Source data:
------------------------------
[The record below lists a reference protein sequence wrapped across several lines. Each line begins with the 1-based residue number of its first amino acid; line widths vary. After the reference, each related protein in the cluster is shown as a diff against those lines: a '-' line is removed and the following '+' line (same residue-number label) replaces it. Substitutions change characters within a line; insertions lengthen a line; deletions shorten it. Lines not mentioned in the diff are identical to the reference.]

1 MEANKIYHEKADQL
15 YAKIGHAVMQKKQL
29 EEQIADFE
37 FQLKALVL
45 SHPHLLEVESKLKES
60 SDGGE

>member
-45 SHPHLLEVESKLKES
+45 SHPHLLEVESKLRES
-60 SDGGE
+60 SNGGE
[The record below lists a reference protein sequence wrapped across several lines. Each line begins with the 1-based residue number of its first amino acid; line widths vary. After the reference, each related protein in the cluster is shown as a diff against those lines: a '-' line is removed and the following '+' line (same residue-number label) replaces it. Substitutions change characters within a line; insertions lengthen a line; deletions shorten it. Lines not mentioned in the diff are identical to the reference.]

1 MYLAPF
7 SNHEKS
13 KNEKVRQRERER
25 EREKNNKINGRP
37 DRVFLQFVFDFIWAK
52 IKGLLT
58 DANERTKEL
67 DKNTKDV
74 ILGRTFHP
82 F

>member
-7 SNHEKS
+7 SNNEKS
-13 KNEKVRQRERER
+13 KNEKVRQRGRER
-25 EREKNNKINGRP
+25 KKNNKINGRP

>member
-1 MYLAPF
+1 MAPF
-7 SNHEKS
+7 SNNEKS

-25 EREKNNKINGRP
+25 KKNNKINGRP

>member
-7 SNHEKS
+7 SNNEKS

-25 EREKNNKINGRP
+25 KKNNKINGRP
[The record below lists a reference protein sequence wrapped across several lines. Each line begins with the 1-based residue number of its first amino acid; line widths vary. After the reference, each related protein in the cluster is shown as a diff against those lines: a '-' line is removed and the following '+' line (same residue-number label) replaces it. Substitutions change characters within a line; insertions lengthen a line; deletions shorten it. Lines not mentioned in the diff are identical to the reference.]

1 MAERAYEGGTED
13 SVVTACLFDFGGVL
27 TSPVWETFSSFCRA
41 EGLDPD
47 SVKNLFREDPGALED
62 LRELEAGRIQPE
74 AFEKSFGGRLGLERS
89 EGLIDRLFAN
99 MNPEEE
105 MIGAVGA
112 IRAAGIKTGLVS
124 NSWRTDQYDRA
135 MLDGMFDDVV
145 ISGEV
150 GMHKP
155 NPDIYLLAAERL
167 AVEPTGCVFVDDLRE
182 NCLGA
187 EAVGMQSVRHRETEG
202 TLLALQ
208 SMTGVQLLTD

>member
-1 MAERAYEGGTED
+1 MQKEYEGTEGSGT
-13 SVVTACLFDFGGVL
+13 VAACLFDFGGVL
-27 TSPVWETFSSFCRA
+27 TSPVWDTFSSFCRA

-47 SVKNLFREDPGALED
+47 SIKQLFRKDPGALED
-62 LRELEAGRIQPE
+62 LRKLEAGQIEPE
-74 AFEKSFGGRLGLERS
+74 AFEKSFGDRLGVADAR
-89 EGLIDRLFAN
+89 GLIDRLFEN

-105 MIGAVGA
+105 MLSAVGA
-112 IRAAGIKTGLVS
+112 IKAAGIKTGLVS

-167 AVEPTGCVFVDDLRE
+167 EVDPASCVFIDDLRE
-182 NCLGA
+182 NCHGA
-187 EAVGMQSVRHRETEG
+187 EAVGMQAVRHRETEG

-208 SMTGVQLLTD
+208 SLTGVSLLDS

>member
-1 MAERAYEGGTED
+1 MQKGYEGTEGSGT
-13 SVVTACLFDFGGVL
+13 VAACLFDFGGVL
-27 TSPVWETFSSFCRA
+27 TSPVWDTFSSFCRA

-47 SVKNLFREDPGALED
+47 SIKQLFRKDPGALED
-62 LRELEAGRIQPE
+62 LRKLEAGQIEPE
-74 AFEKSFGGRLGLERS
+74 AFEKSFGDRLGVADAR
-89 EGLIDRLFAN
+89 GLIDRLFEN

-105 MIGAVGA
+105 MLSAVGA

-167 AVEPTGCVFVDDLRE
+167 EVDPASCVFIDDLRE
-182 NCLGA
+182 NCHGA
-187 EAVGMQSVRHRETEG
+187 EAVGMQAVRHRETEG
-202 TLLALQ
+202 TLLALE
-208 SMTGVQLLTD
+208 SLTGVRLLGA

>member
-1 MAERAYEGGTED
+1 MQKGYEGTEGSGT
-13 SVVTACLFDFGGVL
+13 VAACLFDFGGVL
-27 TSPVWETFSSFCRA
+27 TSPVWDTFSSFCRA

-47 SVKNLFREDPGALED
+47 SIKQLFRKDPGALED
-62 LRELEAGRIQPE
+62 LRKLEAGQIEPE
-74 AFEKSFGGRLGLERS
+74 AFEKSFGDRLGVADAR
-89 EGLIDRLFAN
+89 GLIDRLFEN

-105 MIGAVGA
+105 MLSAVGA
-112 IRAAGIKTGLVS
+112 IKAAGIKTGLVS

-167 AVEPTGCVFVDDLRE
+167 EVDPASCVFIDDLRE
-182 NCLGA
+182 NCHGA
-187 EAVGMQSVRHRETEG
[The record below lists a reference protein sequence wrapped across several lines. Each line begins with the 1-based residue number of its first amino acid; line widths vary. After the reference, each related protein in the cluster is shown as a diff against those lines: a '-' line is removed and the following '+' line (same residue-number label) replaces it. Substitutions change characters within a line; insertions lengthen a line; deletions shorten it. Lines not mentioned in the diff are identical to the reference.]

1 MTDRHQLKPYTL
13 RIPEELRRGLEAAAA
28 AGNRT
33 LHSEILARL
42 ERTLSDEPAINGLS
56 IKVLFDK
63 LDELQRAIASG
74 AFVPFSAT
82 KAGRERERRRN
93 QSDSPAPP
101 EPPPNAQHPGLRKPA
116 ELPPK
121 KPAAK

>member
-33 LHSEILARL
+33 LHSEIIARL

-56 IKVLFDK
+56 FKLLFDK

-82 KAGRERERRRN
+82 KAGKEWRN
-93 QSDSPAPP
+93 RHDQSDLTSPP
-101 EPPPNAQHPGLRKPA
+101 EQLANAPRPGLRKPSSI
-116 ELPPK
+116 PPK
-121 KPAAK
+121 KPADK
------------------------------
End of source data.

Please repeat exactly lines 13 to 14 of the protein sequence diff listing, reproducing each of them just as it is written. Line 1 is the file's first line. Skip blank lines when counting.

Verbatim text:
[The record below lists a reference protein sequence wrapped across several lines. Each line begins with the 1-based residue number of its first amino acid; line widths vary. After the reference, each related protein in the cluster is shown as a diff against those lines: a '-' line is removed and the following '+' line (same residue-number label) replaces it. Substitutions change characters within a line; insertions lengthen a line; deletions shorten it. Lines not mentioned in the diff are identical to the reference.]

1 MYLAPF